SENATORIAL TERM.*

FEBRUARY 7, 1861.

NOTE.—The credentials of Robert Rantoul, chosen by the Legislature of Massachusetts a senator for that state for the seat occupied by Robert C. Winthrop, under an appointment by the governor of that state, were presented; but Mr. Rantoul had not yet appeared to claim his seat. Mr. Winthrop retired from the Senate. But thereupon, Mr. Davis, of Massachusetts, offered the following resolution :

ResolvedThat a senator appointed by the executive of a state to fill a vacancy, is entitled to hold a seat until the Senate is satisfied that a successor is elected aud has accepted the office. ProvidedThat such election and acceptance takes place during the session of the legislature held next after the vacancy occurs, and that such acceptance ought not to be inferred from the mere presentation to the Senate of the credentials of the newly-elected senator."

Mr. PRESIDENT, I find myself unable to vote for the resolution of the honorable Senator from Massachusetts, [Mr. Davis] in favor of which my feelings and wishes draw me. If this had been a new question, I should have concurred at once in the construction

* Remarks on the duration of the term of senators appointed by governors to fill Vacancies.

of the constitution given by the honorable Senator from South Carolina, [Mr. RHETT) which, I think, is the literal exposition; but it is too late, I think, to review the construction which has been acquiesced in so long, and which was adopted so soon after the establishment of the government. Then, adopting the construction which has been given in the precedents heretofore established, that this seat was filled by the person appointed by the governor until the vacancy should be filled at the next session of the legislature, I cannot adopt the opinion that the terms employed in the constitution were designed to close the term of the person holding office by executive appointment on the first day of the session, or on the first hour of the session, or on the last hour of the previous recess of the legislature; because if we adopt a construction so artificial and so technical, it would follow that, unless the legislature should, on the very first day, or in the first hour, fill the vacancy, or at least make it the first act of their session to appoint a senator, the legislature would never afterward have the power to fill the vacancy. I think, therefore, that the construction given to that clause of the constitution by the honorable Chairman of the Judiciary Committee (Mr. BUTLER] is sound and correct, to wit, that the vacancy may be filled by the legislature at any time during its session.

Then, the question arises, what constitutes the act of filling the vacancy? It strikes me that the Chair has given a true exposition of that act. The legislature have a duty to discharge; they perform that duty by appointing a person to fill the vacancy. They are to be presumed to have ascertained the competency or the qualifications of the person whom they have selected. They are not to be presumed to have sent here a person constitutionally disqualified from accepting the trust; they are not to be presumed to have selected an alien, one who has not resided within the United States a constitutional length of time; they are not to be supposed to have appointed a man under the required age. But, on the other hand, it is due to the legislature, and due to the state, to suppose that they have ascertained that the person whom they have appointed was competent to discharge the trust. And I think further that it is our duty to presume that they have ascertained also the fact of his acceptance of the trust, for it is not to be supposed that any state would notify us of the appointment of the person who had refused to accept, or about whose acceptance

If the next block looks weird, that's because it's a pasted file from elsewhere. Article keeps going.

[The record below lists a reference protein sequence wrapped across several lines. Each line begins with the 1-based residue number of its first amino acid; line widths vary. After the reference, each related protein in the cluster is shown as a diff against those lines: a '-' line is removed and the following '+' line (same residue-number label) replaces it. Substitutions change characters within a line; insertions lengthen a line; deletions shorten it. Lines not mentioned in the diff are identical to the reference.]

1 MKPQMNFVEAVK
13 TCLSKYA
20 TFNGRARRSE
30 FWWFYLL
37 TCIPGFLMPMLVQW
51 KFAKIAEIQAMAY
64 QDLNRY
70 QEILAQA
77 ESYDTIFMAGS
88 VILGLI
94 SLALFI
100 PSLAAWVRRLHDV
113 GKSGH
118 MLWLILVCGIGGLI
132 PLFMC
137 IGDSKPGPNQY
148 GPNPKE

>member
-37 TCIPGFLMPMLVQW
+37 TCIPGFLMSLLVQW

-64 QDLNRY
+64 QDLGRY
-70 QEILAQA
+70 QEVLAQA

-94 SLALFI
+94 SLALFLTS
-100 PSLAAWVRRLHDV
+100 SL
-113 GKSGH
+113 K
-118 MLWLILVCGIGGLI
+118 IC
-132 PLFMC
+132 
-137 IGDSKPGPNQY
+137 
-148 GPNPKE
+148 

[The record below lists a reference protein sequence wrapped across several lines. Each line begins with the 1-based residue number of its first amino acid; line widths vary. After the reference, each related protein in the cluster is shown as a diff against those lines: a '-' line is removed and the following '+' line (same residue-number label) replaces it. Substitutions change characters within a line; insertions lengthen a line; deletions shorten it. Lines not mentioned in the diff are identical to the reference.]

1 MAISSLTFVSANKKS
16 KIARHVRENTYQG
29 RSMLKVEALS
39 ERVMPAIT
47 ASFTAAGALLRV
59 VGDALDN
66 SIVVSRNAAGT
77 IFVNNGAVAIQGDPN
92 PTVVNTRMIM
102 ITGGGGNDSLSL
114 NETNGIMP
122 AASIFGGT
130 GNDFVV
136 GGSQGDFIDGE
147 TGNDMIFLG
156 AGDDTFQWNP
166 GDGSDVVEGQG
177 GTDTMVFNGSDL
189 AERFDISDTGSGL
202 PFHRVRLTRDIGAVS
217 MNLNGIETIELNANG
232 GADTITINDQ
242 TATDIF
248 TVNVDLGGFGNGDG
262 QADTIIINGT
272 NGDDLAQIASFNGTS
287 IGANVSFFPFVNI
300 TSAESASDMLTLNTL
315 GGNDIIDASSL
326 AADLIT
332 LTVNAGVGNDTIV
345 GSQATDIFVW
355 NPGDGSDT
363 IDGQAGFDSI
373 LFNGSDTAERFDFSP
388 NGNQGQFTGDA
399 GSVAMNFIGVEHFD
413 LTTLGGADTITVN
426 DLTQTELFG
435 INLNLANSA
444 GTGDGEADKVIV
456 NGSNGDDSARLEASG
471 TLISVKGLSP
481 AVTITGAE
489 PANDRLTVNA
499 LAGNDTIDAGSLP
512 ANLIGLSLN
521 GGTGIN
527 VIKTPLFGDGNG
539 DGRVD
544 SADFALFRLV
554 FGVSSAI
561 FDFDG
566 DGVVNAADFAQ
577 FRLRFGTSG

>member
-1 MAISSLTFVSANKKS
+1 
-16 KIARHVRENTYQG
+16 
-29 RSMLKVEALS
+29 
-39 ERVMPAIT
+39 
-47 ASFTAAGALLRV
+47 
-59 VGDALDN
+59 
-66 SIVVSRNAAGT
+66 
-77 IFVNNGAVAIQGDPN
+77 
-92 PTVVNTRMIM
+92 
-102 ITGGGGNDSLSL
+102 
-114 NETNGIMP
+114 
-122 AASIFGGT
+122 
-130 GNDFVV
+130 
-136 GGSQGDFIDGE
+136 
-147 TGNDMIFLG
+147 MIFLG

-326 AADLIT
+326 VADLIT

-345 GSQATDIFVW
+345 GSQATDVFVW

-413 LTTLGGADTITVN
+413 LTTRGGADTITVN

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they entertained any question. I suppose, therefore, that a person who is appointed by a legislature is from the day of his appointment a senator in the Congress of the United States. I suppose that he is to be deemed and reputed as holding that office, and entitled to all its privileges. The time when he will accept it, the time when he will enter upon the discharge of the duties of the office, is a question for himself alone. He may never accept it; but the state has discharged its duty, and it remains with the state to take care that the vacancy shall be filled. It seems to me, therefore, that we ought to pass over the question of acceptance of the office; for if we wait for an acceptance, how shall we define what is to be an act of acceptance of this trust? There may be various forms in which a willingness to accept may be signified. An exercise of the franking privilege would imply a willingness to accept. If we wait for an actual acceptance, we ought to define what that acceptance shall be. After having examined the question with care, I have come to the conclusion that we ought to regard the state as having sent here a person qualified, and, therefore, that it has filled the vacancy which existed ; and so I come to the conclusion that the temporary tenure of the senatorial office in this case has ended, and that the vacancy which it continued has been constitutionally filled. It may be that it will prove to have been imperfectly filled, but the legislative appointment is sufficient until it shall be found otherwise.

MAJ. GEN. WINFIELD SCOTT.*

FEBRUARY 12, 1861.

It is precisely for the reason that it is not a departure from what has heretofore obtained in this government, that I am in favor of this resolution, and it is precisely for the reason that occasion calls for it, that I wish to follow out the line of safe and well-timed precedents from the day when the independence of this country was declared until now. It has been the habit of Congress to award honors to soldiers who had distinguished them

* Remarks on a resolution anthorizing the President of the United States to confer the rank of Lieutenant General ou Wiufield Scott.